ACLU and UCSD reach settlement in satirical student newspaper’s lawsuit
The American Civil Liberties Union and UC San Diego have reached a settlement in a lawsuit filed on behalf of a satirical student-run newspaper that alleged its funding was cut off in violation of the First Amendment following the publication of a controversial article.
The case involves The Koala and a November 2015 article it published satirizing “safe spaces” and “trigger warnings,” leading UCSD’s student government to disqualify student newspapers from eligibility for campus activity funds.
At the time, UCSD issued a statement calling the paper “profoundly repugnant, repulsive, attacking and cruel” and denouncing “the offensive and hurtful language it chooses to publish.”
A federal judge dismissed the ACLU’s lawsuit in 2017, but the 9th Circuit Court of Appeals reversed the decision last year.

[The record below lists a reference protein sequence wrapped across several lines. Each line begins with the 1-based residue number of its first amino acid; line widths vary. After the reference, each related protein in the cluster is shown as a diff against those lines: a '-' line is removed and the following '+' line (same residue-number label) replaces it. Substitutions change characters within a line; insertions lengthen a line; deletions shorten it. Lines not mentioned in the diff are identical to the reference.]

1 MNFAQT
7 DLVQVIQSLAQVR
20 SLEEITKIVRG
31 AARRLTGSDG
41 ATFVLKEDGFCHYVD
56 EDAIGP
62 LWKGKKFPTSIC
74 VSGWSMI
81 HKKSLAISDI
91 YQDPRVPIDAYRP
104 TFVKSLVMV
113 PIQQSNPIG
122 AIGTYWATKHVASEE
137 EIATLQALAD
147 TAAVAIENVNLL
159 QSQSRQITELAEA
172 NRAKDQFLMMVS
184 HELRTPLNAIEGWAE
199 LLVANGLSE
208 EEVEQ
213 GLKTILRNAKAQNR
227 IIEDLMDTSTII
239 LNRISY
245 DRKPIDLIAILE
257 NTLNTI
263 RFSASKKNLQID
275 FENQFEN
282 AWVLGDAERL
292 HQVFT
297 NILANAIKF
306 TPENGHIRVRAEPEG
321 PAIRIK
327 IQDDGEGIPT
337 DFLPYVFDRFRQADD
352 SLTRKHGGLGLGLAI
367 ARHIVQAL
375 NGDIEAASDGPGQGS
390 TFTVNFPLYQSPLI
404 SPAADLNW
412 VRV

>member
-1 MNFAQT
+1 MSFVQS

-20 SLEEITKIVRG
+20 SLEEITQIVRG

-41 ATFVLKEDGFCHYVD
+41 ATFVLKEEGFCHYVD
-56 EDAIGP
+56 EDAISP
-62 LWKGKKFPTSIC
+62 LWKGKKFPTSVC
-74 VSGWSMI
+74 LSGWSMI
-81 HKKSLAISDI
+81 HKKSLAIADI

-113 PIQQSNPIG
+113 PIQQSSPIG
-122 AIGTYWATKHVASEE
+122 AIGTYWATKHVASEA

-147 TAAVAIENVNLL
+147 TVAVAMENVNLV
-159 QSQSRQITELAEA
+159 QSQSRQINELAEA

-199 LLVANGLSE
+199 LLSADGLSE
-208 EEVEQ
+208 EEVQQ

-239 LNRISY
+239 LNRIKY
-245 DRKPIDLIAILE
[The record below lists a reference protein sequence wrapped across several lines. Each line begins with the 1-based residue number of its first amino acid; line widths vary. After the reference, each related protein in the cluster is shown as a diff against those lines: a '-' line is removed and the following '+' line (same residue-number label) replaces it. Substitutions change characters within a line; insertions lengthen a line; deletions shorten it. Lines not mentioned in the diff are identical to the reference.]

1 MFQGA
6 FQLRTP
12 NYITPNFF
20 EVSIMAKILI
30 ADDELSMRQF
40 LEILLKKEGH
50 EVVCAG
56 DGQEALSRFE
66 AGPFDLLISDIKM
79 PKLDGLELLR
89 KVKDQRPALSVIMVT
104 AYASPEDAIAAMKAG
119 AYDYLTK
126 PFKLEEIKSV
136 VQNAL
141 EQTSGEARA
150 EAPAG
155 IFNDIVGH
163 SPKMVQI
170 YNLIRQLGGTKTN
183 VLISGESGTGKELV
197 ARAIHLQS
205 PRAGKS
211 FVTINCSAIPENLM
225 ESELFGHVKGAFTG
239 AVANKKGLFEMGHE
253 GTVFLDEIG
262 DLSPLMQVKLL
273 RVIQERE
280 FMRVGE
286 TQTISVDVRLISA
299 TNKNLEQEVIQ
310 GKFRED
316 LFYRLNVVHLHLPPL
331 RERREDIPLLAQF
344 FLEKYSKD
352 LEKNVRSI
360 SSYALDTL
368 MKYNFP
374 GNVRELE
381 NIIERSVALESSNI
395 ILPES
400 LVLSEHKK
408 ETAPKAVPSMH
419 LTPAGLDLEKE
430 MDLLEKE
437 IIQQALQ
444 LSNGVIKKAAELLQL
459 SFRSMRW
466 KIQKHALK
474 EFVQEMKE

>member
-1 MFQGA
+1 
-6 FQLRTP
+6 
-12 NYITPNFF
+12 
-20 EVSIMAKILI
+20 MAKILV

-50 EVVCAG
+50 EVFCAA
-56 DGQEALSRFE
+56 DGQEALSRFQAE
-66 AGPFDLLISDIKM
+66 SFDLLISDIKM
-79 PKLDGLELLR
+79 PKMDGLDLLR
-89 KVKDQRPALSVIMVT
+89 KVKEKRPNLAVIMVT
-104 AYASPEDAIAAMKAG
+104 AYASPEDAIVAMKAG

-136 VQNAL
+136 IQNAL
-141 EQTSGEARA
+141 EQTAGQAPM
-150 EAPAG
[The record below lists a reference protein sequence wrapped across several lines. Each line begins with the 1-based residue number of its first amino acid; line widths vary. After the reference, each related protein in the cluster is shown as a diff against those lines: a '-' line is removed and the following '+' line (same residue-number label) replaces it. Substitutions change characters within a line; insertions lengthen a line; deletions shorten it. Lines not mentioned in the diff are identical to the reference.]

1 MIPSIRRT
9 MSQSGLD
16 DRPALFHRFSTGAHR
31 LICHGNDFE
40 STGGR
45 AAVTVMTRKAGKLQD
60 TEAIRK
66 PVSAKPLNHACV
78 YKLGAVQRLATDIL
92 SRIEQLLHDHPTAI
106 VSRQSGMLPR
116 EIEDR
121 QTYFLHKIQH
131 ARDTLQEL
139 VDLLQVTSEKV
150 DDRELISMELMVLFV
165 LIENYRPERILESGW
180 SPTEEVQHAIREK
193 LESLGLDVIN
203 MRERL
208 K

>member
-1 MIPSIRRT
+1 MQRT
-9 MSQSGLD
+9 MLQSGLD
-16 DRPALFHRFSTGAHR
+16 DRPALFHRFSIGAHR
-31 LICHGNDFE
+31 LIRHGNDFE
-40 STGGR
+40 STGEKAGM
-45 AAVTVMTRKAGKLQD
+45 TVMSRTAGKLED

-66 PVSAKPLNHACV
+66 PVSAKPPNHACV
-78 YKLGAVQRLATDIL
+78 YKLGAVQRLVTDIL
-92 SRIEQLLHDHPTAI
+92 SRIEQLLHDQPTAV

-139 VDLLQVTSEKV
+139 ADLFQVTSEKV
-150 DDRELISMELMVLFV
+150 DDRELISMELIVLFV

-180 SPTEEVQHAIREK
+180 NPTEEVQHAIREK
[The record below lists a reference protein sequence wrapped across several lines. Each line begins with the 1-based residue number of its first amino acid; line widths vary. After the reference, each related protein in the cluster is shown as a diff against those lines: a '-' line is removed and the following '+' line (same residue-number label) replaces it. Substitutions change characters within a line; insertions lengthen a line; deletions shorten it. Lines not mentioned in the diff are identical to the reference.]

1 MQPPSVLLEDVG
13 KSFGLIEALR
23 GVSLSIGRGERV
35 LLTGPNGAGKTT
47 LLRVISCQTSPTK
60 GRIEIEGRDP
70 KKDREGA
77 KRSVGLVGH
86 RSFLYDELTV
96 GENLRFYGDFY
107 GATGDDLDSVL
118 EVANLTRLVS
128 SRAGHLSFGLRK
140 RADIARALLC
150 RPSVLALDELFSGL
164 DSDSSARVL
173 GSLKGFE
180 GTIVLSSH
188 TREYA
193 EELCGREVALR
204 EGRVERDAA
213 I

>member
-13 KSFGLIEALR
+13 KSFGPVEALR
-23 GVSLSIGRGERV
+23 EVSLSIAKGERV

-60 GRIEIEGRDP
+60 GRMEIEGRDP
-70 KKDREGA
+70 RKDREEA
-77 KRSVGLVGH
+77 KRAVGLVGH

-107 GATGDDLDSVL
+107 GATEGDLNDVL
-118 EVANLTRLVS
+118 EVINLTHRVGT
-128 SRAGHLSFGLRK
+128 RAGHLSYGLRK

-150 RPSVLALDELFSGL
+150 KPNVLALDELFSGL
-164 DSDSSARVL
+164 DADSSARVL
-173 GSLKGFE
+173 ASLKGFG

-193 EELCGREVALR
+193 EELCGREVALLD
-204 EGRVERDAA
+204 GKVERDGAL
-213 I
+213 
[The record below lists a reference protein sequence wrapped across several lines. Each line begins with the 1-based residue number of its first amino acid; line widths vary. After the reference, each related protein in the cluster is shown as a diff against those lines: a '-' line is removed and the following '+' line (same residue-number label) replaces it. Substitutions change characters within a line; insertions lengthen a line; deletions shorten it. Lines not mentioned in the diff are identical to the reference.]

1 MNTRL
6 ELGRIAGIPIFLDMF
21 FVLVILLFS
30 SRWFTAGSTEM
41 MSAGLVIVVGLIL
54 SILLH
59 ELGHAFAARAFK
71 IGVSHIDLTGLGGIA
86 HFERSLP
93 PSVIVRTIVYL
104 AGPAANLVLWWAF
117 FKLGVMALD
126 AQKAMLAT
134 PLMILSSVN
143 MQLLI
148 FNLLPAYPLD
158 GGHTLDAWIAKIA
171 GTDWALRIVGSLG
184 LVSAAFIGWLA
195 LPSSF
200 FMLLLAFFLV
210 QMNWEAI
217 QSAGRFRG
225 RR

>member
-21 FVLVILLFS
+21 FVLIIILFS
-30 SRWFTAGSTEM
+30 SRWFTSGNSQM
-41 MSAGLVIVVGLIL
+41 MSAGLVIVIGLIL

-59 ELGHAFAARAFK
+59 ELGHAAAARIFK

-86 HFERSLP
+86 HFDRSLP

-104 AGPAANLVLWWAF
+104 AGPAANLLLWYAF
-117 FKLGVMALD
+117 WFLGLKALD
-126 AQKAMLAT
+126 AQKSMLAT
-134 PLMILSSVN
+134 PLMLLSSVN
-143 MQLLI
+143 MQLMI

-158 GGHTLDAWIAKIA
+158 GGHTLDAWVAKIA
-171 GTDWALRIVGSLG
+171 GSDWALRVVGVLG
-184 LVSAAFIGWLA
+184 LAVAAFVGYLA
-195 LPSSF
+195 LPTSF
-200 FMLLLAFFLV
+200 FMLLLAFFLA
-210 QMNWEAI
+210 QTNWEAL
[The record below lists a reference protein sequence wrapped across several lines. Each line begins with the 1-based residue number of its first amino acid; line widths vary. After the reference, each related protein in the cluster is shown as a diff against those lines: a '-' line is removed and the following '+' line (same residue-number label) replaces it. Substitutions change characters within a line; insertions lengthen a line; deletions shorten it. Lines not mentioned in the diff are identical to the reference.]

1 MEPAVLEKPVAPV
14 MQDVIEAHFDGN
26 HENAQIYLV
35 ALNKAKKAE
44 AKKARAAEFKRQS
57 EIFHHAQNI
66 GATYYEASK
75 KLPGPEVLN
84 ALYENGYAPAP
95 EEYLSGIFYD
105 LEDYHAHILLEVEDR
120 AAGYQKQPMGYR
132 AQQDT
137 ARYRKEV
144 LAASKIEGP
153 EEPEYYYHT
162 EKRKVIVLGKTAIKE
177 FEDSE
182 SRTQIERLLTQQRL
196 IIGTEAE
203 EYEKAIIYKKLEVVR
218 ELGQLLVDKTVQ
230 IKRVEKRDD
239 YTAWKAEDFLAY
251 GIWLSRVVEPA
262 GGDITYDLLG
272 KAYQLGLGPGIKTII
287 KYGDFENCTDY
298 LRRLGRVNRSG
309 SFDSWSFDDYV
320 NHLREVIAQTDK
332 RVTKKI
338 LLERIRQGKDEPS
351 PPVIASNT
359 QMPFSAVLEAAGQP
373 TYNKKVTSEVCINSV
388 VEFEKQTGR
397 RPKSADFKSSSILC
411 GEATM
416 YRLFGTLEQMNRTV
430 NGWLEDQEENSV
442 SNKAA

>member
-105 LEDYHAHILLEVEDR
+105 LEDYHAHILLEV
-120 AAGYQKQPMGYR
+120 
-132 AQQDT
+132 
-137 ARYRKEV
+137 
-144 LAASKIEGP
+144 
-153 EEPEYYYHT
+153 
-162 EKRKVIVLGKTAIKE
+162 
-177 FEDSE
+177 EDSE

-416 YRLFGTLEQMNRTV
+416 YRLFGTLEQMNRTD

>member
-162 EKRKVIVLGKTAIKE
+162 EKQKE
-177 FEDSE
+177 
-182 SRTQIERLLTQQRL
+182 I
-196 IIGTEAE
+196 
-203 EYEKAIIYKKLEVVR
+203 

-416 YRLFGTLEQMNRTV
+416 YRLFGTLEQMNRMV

Under the settlement, UCSD will pay $150,000 in attorney fees and provide $12,500 in funding for The Koala. The settlement also states that the Associated Students of UC San Diego agrees that The Koala’s status as a print media organization does not preclude it from receiving funding.
UCSD did not respond to a request for comment regarding the settlement.
“We’re pleased the university agreed to a resolution that respects the First Amendment principles upheld by the 9th Circuit and allows the student press to continue to flourish,” said David Loy, legal director of the ACLU Foundation of San Diego & Imperial Counties. ◆
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